Governments of Southeast Asia closely observe recent development in Afghanistan. To fight internal radicalization, ASEAN countries will have to work on social inclusion
The Talibans returning to power in Afghanistan and the attacks conducted by terrorist organizations in Kabul raise security concerns in Southeast Asia. According to analysts,, for the ASEAN countries this is a topic of paramount importance, having recorded several episodes of violence linked to radicalization and terrorism in the past. Therefore, the political transition in Kabul is also carefully observed in Southeast Asia, already struggling with new waves of infections from Covid-19, the effects of the economic recession and the political crisis in Myanmar.
A inizio agosto, i Ministri degli Esteri dell’Associazione hanno ribadito “l’importanza di un approccio collettivo e globale per affrontare (…) l’estremismo violento che favorisce il terrorismo e la radicalizzazione”, rivedendo l’agenda politica dell’Associazione alla luce delle nuove priorità poste dagli sviluppi in Afghanistan. In una dichiarazione alle Nazioni Unite dell’ottobre 2020, la Cambogia sottolineava la necessità di una risposta globale alla minaccia di questo fenomeno transnazionale, ribadendo con forza a nome dell’Associazione l’idea per cui il terrorismo non debba essere associato ad alcuna religione, nazionalità, civiltà o comunità etnica. La rappresentanza cambogiana sottolineava anche come la pandemia da Covid-19 e la conseguente recessione economica abbiano posto i Paesi di tutto il mondo di fronte a nuove sfide nella lotta al terrorismo. La pandemia “ha rivelato diverse fragilità del nostro mondo” ha dichiarato l’Ambasciatore Sovann Ke, “e ha aggravato quelle condizioni che favoriscono il terrorismo”. Per queste ragioni, il ritiro degli Stati Uniti dal Paese dopo vent’anni di occupazione potrà avere ripercussioni sulla conflittualità sociale e religiosa nel Sud-Est asiatico.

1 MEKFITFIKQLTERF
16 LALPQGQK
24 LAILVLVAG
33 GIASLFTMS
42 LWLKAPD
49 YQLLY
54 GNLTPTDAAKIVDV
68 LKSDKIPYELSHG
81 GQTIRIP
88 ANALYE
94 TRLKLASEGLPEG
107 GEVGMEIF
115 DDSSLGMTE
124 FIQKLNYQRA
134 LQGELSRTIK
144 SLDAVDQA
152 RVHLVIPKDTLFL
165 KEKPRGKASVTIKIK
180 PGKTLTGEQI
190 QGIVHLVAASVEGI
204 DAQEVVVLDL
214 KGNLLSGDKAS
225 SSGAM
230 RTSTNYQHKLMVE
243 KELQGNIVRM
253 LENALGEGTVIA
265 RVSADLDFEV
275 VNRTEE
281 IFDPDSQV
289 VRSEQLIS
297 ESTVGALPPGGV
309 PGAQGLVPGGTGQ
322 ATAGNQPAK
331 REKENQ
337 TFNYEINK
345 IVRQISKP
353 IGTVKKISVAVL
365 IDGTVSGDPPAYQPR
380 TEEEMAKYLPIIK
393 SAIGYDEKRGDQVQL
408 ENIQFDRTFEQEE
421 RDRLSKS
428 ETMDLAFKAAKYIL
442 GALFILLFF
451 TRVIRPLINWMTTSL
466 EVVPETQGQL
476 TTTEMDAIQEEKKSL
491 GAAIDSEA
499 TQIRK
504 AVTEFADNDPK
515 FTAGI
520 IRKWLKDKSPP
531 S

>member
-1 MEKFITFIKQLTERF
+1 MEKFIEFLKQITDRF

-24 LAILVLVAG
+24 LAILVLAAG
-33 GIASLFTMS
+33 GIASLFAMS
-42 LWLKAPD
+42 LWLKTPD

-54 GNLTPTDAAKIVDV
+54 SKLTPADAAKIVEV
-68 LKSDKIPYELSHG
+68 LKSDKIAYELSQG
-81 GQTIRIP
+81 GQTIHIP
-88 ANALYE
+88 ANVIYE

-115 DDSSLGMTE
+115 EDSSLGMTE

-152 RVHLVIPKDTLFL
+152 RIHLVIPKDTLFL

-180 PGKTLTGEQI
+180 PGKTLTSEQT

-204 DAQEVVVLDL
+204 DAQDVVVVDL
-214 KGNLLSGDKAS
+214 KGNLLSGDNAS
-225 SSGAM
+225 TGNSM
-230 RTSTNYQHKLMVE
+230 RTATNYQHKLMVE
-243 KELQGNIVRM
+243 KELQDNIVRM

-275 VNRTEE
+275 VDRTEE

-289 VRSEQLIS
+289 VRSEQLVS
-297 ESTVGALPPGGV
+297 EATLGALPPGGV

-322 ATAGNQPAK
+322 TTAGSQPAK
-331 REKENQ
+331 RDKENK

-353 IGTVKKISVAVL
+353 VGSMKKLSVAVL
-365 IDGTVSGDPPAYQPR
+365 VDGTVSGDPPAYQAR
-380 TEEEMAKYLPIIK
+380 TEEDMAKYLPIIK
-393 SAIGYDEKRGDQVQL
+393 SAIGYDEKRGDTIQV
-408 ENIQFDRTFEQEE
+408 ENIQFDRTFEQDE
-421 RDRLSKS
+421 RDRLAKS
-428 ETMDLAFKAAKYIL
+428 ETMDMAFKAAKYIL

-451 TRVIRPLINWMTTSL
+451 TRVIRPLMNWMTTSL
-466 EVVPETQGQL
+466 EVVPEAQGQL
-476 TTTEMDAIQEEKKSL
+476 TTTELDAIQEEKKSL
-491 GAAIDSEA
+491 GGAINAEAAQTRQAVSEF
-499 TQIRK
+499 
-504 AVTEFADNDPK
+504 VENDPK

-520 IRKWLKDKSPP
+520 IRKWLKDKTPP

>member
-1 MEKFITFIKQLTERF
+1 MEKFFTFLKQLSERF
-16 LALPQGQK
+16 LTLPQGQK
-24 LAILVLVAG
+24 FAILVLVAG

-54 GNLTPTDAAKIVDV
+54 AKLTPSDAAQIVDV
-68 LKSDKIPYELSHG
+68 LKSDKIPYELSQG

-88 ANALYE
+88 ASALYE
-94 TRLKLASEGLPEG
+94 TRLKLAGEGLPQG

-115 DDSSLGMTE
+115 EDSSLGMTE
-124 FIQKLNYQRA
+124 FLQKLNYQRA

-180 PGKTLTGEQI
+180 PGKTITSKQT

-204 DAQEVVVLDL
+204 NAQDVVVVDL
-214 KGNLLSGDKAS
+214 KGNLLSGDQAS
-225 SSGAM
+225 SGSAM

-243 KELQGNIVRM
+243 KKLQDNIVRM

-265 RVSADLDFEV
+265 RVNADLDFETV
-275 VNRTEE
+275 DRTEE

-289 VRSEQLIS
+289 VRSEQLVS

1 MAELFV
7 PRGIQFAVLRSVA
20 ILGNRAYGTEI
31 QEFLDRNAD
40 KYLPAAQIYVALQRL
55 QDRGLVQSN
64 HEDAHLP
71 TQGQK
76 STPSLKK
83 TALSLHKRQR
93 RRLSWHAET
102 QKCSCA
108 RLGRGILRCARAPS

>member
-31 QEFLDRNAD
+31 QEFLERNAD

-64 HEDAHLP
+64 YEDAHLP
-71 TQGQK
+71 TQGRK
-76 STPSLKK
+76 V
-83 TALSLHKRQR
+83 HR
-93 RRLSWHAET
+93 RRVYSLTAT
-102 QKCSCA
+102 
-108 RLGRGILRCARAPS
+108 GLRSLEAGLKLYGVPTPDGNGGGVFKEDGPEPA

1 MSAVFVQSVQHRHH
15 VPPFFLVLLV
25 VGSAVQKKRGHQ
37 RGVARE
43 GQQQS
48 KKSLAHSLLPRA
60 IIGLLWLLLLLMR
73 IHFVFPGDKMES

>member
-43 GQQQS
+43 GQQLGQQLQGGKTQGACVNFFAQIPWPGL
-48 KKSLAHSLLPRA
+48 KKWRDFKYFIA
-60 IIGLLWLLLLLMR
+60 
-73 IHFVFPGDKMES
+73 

As Chris Devonshire-Ellis emphasized on ASEAN Briefing, there are several "fractures within the region that could cause problems if the insurgents decide to seize the opportunity". The Indonesian government, as an instance, supports a moderate view of Islam and recently has outlawed the political group FPI, Front Pembela Islam (or Front of Islamic Defenders) by ministerial decree, due to the intransigence of its ideology. The government has claimed that the FPI has threatened national values, committed illegal raids and acts of terrorism, and that its leader Rizieq Shihab has sworn allegiance to the ISIS caliphate. Stricter versions of Islam are also gaining ground in Malaysia, according to Devonshire-Ellis. Thailand and the Philippines have also been shaken for years by religiously motivated separatist claims, even if in the first case they have a more nationalist than religious matrix.
Southeast Asia has always been home to a great variety of religious communities that coexist peacefully. Where violence occurs, they often arise from the intersection of various types of requests, which go beyond mere belonging to a specific community of believers: economic suffering, marginalization, stereotypes and social stigma. The fundamental theme appears to be social inclusion. Although it is too early to measure the effect that the Afghan case will have on Southeast Asia, "surely what is important" to consider "is the impact" that the affair will have "on ideas," Norshahril Saat told Nikkei Asia, exponent of the think tank ISEAS-Yusof Ishak Institute of Singapore. For this reason, the importance of conveying counter-narratives that fight the fascination of terrorist propaganda is recognized by ASEAN as the favorite channel for the fight against radicalization. The Association reaffirmed its commitment with local communities to develop common strategies that counter violent extremism, promoting alternative ideas and enhancing the inclusion of young people, women, religious, cultural and educational leaders.